Are You Prepared to Die? ~ My Directives

Are You Prepared to Die? ~ My Directives

At 38, I can tell you that I am absolutely not prepared to die.

I have young kids that I want to see grow up, go to college, get married.  I have trips I want to take.  Projects I want to complete.  Things to do, people to see.

Unfortunately death doesn’t always listen to the plans we’ve made.  Young people can die unexpectedly.  The phone rings and all of a sudden your life is turned upside down and you also have a million decisions to make.

Even when you anticipate death is coming, there are still a ton of details that must be handled and large decisions pressing on you.   If your parent is dying, do you know how they’d want the following situations handled?  Do you know how you’d like the following situations handled?  Does your family?

  • Do you (or your parents) want to be on life support?
  • Do you want IV liquids and food if you are comatose?
  • Do you want a feeding tube?
  • End of LIfe DecisionsIf you aren’t conscious, who do you want making medical decisions for you?
  • Do you want your organs donated?
  • When does a DNR order apply?  Do you want a DNR directive?
  • What pain management efforts do you want undertaken?  Side effects, such as comatose that you want to avoid?
  • Do you want an autopsy performed?
  • Cremated or buried?
  • Where do you want your ashes or body placed?
  • Do you have a will?
  • Who will raise your children?

I know that I haven’t thought through all of these questions and I certainly haven’t made my preferences clear to my family.  It’s hard to even know where to start.

The My Directives Conversation Starter is a good starting point.  Take a look through the questions they’ve developed and ask yourself if you know the answers to them for your closest family members.  If not, you may want to start some conversations.

My Directives also offers a free place to store your advance medical directives that is available to doctors and hospitals 24 hours a day.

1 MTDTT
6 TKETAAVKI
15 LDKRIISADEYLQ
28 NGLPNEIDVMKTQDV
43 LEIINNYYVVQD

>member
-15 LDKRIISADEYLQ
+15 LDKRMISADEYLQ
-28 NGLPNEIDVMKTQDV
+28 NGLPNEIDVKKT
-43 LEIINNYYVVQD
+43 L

I can imagine it would be great to have these instructions readily available versus your family trying to track down a piece of paper in the middle of an already stressful time.

Some more facts:

  • is the very first HIPAA compliant web-based system for creating & storing advance medical directives and is endorsed by Baylor, the 5th largest health care system in the US.
  • Individuals can create and update their documents at any time.
  • Without an advance medical directive family members and health care providers are left with difficult choices, but storing medical wishes and emergency info online means you’ll get to have the final say.

I know these aren’t fun conversations to have.  I know I would certainly prefer to ignore them as long as possible.  But I must say I’d rather know what my parents want now rather than try to guess later.

I imagine if I am the patient, my kids would appreciate me taking the burden off of them for making these decisions too.

What do you think of the My Directives tool?  Is it something you’ll consider using?

**This promotional sponsored post was made possible by Mom Spark Media. Thoughts are my own. 

4 Responses to Are You Prepared to Die? ~ My Directives

  1. All good questions. Most I have not answered. I have the will done, we just need to get it notarized. It seems so final when we do that. Life insurance was the big thing I wanted taken care of. I didn’t want the financial side of people dying to hurt anyone. Now I really need to take care of the rest. Every time I’m in the hospital I get asked the same questions – do you have advanced directives? I need to get with it.

    Thanks for the reminder.

    • I have to admit I don’t even have a will done! And yes, life insurance was my biggest worry. I have that covered, but really need to get on the will thing – plus the rest of these questions. They are tough!

  2. I am too scared to click the link. I was listening to Steve Jobs Autobiography and I started asking myself a lot of questions afterwards. I hope to not die an untimely death as well, it would be the biggest disappointment of my entire life.

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